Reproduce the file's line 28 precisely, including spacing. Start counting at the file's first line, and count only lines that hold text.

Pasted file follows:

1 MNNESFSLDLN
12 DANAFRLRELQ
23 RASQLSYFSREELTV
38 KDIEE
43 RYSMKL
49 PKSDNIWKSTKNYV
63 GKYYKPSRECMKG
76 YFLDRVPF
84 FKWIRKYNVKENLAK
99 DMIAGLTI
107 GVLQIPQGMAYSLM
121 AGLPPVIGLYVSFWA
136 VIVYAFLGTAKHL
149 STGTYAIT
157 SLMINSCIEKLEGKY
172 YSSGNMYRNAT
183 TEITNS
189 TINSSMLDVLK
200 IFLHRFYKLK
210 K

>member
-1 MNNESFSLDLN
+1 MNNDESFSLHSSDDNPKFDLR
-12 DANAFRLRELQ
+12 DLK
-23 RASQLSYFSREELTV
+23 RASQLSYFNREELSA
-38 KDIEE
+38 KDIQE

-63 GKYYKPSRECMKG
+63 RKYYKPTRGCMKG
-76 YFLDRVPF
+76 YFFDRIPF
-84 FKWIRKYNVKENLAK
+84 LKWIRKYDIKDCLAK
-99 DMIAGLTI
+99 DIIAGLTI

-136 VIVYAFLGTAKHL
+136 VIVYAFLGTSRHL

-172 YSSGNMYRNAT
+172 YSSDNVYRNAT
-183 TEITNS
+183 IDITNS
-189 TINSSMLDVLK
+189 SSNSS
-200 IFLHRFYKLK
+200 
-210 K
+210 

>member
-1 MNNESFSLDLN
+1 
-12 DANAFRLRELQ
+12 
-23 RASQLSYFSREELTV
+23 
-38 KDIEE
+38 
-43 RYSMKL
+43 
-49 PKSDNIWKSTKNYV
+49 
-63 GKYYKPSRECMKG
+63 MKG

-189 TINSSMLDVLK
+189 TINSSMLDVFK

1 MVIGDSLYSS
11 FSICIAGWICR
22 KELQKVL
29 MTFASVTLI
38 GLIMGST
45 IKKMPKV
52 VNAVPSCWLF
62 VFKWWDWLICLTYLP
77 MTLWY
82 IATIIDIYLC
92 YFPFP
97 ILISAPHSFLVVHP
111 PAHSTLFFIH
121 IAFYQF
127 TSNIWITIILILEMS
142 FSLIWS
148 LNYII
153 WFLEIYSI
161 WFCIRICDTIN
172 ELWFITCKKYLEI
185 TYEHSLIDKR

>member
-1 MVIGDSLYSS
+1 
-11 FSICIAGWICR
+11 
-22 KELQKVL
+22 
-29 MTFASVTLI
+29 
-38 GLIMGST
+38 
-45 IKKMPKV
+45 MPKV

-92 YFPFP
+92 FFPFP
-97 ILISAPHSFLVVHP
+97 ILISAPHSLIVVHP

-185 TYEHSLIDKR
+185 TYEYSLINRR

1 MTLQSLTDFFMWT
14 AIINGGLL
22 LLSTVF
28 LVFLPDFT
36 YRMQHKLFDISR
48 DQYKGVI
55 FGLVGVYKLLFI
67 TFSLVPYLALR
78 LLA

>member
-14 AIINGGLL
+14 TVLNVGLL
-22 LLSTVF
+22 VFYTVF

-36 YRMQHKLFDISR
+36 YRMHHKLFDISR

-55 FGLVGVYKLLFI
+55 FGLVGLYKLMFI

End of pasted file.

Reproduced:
-38 KDIEE